I don't actually mean that I'm turning into Momma Mel. (Well, that might be true too...)
I was thinking about that perennial story, that one where new parents realize they are literally turning into their parents--the things they do, the things they say.
It's not that I'm intentionally replicating the art teachers I've had...it's just the main experience I have to go from when deciding how to do things.
About a month ago, I was overwhelmed by a bunch of pieces of scrap paper. It was all A4 copy paper, some white, some colored, and all used on one side. I didn't want to put it in the recycling bin. I also didn't have a jelly jar cabinet with that teal tray where we collected scrap paper in my kitchen in Pennsylvania.
I don't know where the idea came from, but I went to my paper cutter and chopped the paper into quarters. I think that means the paper is now A6.
I took the stack and put it on my desk. Now I use it to write quick notes, to do lists, etc. I wish I had a little beige metal tray to contain the stack. Then I would truly be copying one of my high school art teachers, Cathy Kammler!
In another such moment, I found myself singing (in my head) about the primary colors:
Red, yellow and blue
Red, yellow and blue
I see you, I see you
You are the primary colors
You make all other colors
I wish I were a color like
Red, yellow and blue
My elementary art teacher, Mrs. Blahut, used to sing this song to us. It wasn't until I was thinking about writing about this experience, "turning into my art teachers," that I realized the song is actually Three Blind Mice.
This week, I also did one of those things I thought I'd never do: I had my third grade students paint a value scale.
It's not that I intentionally made a pact against the task. It's just so traditional. It's a meaningless,* skill-based, production task.
Especially at the elementary level, students can learn about value and color mixing without making value scales and color wheels! At a basic level, my PreK kids understand tints. Color plus White makes it LIGHT! Adding black makes a color darker. (I wish I could figure out a rhyme for this.)
My kids learn color theory and value through experience. PreK, Kindergarten, and First Grade don't know I have bottles of orange, purple, green, brown, pink paint! I've only given them the primaries, white, and black. They've had to "find" all the other colors!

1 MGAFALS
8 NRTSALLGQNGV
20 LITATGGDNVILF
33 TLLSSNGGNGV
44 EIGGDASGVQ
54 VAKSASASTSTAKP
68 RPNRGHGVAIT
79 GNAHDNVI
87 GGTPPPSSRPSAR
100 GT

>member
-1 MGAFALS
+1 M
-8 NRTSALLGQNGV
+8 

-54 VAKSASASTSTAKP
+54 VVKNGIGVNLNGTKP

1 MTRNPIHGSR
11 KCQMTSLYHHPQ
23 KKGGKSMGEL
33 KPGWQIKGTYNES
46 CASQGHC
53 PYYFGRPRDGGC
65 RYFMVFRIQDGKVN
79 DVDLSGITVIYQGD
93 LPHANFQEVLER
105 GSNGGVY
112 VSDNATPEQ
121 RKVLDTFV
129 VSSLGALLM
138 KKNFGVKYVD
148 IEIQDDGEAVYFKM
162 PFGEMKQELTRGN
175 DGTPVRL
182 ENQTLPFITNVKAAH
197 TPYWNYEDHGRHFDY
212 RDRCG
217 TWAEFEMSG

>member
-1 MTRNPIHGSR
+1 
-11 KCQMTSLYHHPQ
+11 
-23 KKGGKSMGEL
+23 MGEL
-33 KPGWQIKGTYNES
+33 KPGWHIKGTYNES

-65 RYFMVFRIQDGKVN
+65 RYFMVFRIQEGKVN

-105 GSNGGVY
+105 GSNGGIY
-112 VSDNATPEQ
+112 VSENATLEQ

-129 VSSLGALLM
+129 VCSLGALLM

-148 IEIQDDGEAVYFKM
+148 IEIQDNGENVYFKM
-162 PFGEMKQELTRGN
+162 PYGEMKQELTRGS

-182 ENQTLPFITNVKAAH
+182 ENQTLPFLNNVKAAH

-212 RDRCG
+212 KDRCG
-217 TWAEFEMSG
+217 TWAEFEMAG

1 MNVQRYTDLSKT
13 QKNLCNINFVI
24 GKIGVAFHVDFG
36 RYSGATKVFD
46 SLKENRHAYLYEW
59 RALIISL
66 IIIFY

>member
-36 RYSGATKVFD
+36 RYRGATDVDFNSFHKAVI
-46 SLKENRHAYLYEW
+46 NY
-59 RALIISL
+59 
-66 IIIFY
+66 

I haven't painted with second grade yet, but I don't think I'll let them use anything but the primaries, black, and white. I let fourth grade choose from the whole array, but encouraged them to mix A LOT. We were looking at The Peaceable Kingdom by Edward Hicks. As a class, we established that he didn't use any color directly from the bottle (we don't have bottles of yellow ochre, otherwise that might not have been true...). They were intentional about creating just the right blue for their sky (or blue-gray, gray, blue-green, pink-purple sunset, etc.), the right greens for the vegetation, and the right natural colors for their animals.
In third grade, we're painting cakes, Wayne Thiebaud style! I did a lesson with 6th graders in England, so I was very excited when Miss Emily told me about a lesson she did with her third grade students in Pennsylvania. I decided it sounded like fun, plus it didn't require me to make enough cake for the whole class! (In England, I made two layer cakes. Each student got one slice and drew it, using contour lines, in their sketchbook. We then used tracing paper to repeat the image three more times so we had four slices of cake to paint. Of course, at the end of the class, if they had behaved, they got to eat their slice! Drawing from life, classroom management, and a tasty treat all in one!)